Two-thirds of the way through the film I was tempted to call this a great movie, but sadly things kind of didn’t gel for me in the third act. Even so, this is still a remarkable movie for submarine movie buffs. There’s something vaguely mystical about gliding through the water in darkness listening for the sound of other predators in a dangerous game of hide and seek that I’ve always found fascinating, and ‘The Wolf’s Call’, the title a reference to that idea, is an excellent contribution to the genre.
The first act, where they setup the situation that drives the movie, is nothing short of brilliant. The screenwriters have devised a scenario that is extremely, verging on too, topical. Without wanting to give away anything important, I would just say that it is based upon a scenario that perfectly fits the Zeitgeist of Europe at the moment.
The scenario involves an element of US politics. From my perspective as an American I would say this scenario is extremely unlikely, even given the conditions that give birth to it. Europe and the US may not always get along as well as everyone would hope, but we are kin. The ties that bind us are forged in blood and stronger than any individual; for better or worse that will never change. But having said that, I can certainly see where the concern comes from.
I would also say that it’s interesting to see how perspectives change. Post Iraq war, the depiction of Americans in European media painted us as at best ambiguous, and often arrogant, imperialist, or even sinister in our application of military power around the world. The views in the movie bring worry from the opposite direction, and seem to tacitly acknowledge that sometimes it’s not so bad to be friends with the 800 lb gorilla in the room, even if you’re not always happy about his temper and penchant for smashing things.
In any case, the scenario involves the French Navy and submarine combat. Not being a submariner I can’t say that the technical details of life on a submarine are accurate, but if they aren’t it is some brilliant bull because they certainly feel real. The main character is Chanteraide, played by François Civil, who is the sound guy on the sub.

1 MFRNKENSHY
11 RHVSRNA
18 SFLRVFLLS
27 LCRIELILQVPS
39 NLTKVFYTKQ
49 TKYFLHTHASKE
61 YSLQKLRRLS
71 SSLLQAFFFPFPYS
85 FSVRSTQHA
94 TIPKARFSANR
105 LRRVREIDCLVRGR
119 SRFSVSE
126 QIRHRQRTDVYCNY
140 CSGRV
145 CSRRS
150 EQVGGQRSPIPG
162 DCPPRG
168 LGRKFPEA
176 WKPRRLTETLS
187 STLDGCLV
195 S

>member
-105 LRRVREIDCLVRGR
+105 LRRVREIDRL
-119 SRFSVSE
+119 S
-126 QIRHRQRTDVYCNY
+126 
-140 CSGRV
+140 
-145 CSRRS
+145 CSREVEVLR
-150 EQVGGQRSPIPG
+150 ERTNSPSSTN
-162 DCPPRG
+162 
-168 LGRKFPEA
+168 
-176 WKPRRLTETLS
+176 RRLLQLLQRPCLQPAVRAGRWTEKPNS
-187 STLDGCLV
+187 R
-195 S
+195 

This is a big deal on a submarine; modern subs all have computers to analyze the sounds in the water looking for acoustic signatures that tell them who else is out there in the depths, but as you might imagine this is a difficult task as every sub also has technology to obfuscate those sounds and keep themselves hidden. You might compare the task to, say, listening to the sound of someone type their password on a keyboard and then trying to reverse the sounds to keystrokes. It can be done, but the process is difficult and filled with uncertainty.
The middle third of the story involves Chanteraide investigating an acoustic mystery as high-stake events unfold. Acoustic signature investigation may not sound exactly thrill a minute, but between the brewing crisis and some good story pacing by the director, it remains fresh and interesting, and I enjoyed how honest to the intellectual process of solving the mystery it was.
The final act is where I was a little disappointed. The setup is too good to give away, but let’s just say a misunderstanding develops and Chanteraide is called on to help resolve it. I was expecting Chanteraide to come up with something clever, a means of delivering a message using his unique skill set and training, which would have capped the movie perfectly, but the movie instead reverts to more standard thriller fare at this point.
There were a couple of problems here, in my opinion. First, the movie abandons all sense of time, moving characters between locations in minutes that, even optimistically, would have taken hours, so that they can be in the important places as events unfold. For a movie that has been so careful to get the details right, this stands out in glaring contrast.
Second,the characters and even some of the submarine functions act in a way inconsistent with previously established story. It’s hard to believe that certain characters would have behaved the way they did, given what was happening.
And third, the director goes for several big, overly dramatic scenes between characters that feels unearned. If you are going to have a big ‘connection across space and time’ moment between characters, you better have established that connection earlier really well, or else it will come across as almost satirical instead of poignant.
But third act aside, the movie is still really solid and entertaining. It uses some very clever story crafting to develop a scenario that feels very fit to our times and sets the stakes in a believable way that keeps you engaged. The dialogue is in French, of course, so I used the English dubbing, which was automatic on Netflix and was pretty solid. If you have Netflix and enjoy submarine movies, I would certainly recommend giving it a watch.
Review by ivko